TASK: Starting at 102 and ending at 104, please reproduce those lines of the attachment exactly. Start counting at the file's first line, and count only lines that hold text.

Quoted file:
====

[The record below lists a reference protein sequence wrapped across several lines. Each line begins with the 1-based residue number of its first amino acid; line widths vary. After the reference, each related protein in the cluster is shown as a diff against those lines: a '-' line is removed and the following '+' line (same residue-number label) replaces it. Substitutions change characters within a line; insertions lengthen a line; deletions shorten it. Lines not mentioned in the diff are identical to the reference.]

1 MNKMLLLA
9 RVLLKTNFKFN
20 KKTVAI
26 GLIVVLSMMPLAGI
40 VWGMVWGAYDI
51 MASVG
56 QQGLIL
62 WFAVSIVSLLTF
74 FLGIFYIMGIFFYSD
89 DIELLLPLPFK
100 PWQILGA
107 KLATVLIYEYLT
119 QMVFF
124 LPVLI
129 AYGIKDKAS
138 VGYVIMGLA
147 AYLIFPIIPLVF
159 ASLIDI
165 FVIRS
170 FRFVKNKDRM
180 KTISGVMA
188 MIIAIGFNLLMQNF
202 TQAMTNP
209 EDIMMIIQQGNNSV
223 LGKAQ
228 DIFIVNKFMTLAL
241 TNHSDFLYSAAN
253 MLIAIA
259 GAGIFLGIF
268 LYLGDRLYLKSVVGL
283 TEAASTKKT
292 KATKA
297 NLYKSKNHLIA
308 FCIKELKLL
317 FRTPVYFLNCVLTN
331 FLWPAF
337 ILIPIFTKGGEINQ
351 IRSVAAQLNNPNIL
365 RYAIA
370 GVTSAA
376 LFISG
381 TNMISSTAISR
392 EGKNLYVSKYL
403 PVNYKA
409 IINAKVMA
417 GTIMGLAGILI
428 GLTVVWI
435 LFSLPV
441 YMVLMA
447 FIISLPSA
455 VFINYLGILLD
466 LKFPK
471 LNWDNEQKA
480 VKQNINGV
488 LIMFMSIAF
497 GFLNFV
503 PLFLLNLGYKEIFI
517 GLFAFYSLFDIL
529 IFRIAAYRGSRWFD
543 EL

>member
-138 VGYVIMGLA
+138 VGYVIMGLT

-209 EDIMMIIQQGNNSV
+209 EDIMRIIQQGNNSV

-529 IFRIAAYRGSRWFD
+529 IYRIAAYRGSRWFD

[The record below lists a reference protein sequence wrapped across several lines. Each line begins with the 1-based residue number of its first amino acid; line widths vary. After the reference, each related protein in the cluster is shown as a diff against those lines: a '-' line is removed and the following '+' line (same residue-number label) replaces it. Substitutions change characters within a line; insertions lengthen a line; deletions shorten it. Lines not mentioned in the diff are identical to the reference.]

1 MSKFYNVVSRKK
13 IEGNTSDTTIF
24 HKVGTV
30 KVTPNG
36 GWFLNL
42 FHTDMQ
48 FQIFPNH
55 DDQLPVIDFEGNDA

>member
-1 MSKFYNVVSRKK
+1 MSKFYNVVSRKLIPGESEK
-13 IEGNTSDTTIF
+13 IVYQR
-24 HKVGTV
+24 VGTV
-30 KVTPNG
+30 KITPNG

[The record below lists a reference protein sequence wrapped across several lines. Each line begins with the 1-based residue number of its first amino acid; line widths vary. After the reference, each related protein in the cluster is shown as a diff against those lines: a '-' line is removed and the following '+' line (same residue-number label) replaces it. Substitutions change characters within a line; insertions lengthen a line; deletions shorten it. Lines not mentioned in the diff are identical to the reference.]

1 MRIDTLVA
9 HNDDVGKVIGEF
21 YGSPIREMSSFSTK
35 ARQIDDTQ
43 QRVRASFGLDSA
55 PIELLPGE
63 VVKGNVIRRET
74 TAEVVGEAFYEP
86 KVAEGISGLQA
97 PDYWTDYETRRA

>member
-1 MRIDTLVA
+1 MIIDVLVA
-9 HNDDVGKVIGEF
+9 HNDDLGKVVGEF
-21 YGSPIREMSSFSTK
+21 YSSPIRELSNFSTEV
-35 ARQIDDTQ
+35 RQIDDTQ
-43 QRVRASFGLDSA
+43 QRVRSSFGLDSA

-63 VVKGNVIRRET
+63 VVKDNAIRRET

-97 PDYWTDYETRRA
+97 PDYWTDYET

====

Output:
+9 HNDDLGKVVGEF
-21 YGSPIREMSSFSTK
+21 YSSPIRELSNFSTEV